The Committee against Torture reviewed measures taken by Finland

The Committee against Torture today concluded its consideration of the eighth periodic report of Finland, with Committee Experts praising the State party’s commitment to implementing recommendations from international human rights bodies and raising questions about prison overcrowding and forthcoming amendments to the Aliens Act and Border Protection Act.

Naoko Maeda, Country Co-Rapporteur and Committee Expert, said the Committee welcomed that the State party had, in 2023, committed to reviewing and implementing recommendations from international human rights bodies, establishing a human rights database and involving civil society in policy development.

Ms. Maeda also cited reports that the number of prisoners, including remand prisoners, had increased significantly, all closed prisons were already full and the majority of prisoners were elderly. What were the causes of overcrowding? What policies encouraged greater use of alternatives to detention according to the Tokyo Rules? Had the State party taken steps to build new facilities and increase prison staff?

Bakhtiyar Tuzmukhamedov, Country Co-Rapporteur and Committee Expert, said several national and international entities had expressed grave concerns over the Aliens Act and Border Protection Act, including forthcoming amendments. Legislation reportedly continued to place asylum seekers and migrants at a high risk of being subjected to refoulement. Could the delegation address these concerns?

Introducing the report, Krista Oinonen, Director, Ministry for Foreign Affairs, and head of the delegation, said the Government would annually review the decisions, conclusions and recommendations issued to Finland by international human rights bodies and decide on measures to be taken. A new database of concluding observations adopted by the United Nations and the Council of Europe’s treaty bodies had also been launched.

The delegation said the State party was taking measures to address overcrowding in prisons. A new prison with remand facilities was being built and would be completed in 2025, allowing for more space for prisoners. New resources had been allocated to probation services. Approximately half of convicted offenders served community sentences as part of their sentences. Intensified travel bans were also imposed as an alternative to detention.

Ms. Oinonen said that in April, the Government submitted legislative proposals to tighten the asylum policy in line with the European Union Directives. The Finnish Aliens Act would be amended to introduce a new border procedure, which would enhance the examination of unfounded applications and the return of applicants whose application had been rejected, in full compliance with the principle of non-refoulement. The delegation added that the Government considered the situation that asylum seekers would face if they were returned to their home countries. The proposed amendments of the Aliens Act were still draft amendments that would be carefully examined by the Constitutional Law Committee.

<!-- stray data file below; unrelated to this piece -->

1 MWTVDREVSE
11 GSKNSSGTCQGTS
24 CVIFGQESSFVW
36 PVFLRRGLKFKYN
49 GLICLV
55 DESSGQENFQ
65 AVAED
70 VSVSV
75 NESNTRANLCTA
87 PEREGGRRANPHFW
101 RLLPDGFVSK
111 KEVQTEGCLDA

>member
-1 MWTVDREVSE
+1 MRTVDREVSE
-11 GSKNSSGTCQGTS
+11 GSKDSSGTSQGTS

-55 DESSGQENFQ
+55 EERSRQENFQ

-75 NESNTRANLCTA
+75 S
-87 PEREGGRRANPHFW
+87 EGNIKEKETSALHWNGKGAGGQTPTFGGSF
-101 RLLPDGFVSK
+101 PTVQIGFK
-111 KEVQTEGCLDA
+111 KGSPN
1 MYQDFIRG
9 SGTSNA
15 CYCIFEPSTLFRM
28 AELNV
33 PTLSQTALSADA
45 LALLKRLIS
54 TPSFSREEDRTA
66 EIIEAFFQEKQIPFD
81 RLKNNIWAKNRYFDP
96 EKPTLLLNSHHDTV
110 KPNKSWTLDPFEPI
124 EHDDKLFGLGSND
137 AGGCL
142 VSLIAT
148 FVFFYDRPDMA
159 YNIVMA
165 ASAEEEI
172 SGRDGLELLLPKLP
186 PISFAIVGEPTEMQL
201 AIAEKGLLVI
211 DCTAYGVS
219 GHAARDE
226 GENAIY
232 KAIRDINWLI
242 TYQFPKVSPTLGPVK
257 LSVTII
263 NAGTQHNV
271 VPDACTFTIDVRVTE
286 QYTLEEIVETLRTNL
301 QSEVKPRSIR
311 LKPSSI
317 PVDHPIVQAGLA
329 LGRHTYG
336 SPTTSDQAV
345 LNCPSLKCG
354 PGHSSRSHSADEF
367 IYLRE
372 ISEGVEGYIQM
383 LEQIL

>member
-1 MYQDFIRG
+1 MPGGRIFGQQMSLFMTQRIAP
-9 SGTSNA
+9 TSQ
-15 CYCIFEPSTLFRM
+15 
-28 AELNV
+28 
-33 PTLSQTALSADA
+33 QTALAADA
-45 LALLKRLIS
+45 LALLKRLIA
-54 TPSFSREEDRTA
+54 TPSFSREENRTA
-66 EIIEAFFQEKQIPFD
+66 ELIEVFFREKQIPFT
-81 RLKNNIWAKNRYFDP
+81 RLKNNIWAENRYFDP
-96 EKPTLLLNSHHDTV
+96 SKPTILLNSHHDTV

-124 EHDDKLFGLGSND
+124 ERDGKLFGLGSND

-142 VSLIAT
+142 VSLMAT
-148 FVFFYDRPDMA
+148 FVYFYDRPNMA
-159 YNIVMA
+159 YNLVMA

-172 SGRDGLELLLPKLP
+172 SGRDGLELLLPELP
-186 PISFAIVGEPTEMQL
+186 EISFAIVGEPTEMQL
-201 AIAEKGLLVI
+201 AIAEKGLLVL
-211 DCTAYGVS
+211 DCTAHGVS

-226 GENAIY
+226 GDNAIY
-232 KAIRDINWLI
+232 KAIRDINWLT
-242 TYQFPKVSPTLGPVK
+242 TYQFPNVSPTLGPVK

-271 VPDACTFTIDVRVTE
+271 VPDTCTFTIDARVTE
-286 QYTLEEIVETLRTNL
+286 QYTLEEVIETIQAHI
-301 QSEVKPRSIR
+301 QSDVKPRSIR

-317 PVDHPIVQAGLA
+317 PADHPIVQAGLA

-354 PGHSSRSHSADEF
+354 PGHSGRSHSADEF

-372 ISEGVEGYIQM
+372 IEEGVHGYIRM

In closing remarks, Claude Heller, Committee Chair, thanked the delegation for participating in the high-quality dialogue. The Committee intended to continue to engage in dialogue with Finland. It appreciated the financial and moral support provided by Finland to the Committee and the treaty bodies system, particularly in the context of the liquidity crisis faced by the United Nations.

In her concluding remarks, Ms. Oinonen said the Committee had asked many pertinent questions throughout the dialogue, which had allowed the State party to address issues in a constructive manner. The Committee’s concluding observations would be added to the State party’s database of concluding observations from international human rights bodies. Various entities would review the observations with a view to achieving their implementation.

The delegation of Finland consisted of representatives from theMinistry for Foreign Affairs; Parliament of Finland; Ministry of the Interior; Ministry of Justice; Ministry of Defence; Ministry of Social Affairs and Health; and the Permanent Mission of Finland to the United Nations Office at Geneva.

The Committee will issue concluding observations on the report of Finland at the end of its seventy-ninth session on 10 May. Those, and other documents relating to the Committee’s work, including reports submitted by States parties, will be available on the session’s webpage. Summaries of the public meetings of the Committee can be found here, and webcasts of the public meetings can be found here.

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